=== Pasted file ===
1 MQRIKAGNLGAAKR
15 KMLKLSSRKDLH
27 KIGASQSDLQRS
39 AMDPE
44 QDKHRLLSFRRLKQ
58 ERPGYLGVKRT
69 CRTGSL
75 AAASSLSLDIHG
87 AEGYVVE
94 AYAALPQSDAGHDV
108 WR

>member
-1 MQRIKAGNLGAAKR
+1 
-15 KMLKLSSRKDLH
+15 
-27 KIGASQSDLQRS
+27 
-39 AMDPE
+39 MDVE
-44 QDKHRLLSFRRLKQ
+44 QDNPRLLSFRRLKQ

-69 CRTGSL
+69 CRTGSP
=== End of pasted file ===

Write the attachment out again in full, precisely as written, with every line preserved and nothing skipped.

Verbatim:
1 MQRIKAGNLGAAKR
15 KMLKLSSRKDLH
27 KIGASQSDLQRS
39 AMDPE
44 QDKHRLLSFRRLKQ
58 ERPGYLGVKRT
69 CRTGSL
75 AAASSLSLDIHG
87 AEGYVVE
94 AYAALPQSDAGHDV
108 WR

>member
-1 MQRIKAGNLGAAKR
+1 
-15 KMLKLSSRKDLH
+15 
-27 KIGASQSDLQRS
+27 
-39 AMDPE
+39 MDVE
-44 QDKHRLLSFRRLKQ
+44 QDNPRLLSFRRLKQ

-69 CRTGSL
+69 CRTGSP